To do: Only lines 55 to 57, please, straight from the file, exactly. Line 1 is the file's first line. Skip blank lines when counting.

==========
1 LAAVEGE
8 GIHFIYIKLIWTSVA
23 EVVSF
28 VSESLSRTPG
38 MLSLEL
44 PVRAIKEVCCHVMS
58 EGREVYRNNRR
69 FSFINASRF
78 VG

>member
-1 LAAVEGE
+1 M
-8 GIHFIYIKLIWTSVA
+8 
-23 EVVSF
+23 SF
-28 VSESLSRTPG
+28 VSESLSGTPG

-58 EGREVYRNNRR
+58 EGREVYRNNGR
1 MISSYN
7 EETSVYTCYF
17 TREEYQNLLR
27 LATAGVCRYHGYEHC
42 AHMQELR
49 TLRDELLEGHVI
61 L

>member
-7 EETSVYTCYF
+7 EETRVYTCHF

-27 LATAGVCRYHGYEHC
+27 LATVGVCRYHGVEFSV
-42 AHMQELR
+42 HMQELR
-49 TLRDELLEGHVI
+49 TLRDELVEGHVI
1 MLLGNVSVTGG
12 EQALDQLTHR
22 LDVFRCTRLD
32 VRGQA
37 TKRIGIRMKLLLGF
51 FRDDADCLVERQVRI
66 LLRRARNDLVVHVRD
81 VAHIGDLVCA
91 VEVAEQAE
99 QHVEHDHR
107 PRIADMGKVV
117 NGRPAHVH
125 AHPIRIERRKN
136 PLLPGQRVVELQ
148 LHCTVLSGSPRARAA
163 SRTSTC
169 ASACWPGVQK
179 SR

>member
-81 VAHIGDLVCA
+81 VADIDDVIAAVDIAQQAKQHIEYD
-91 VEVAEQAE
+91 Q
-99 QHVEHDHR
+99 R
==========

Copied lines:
>member
-81 VAHIGDLVCA
+81 VADIDDVIAAVDIAQQAKQHIEYD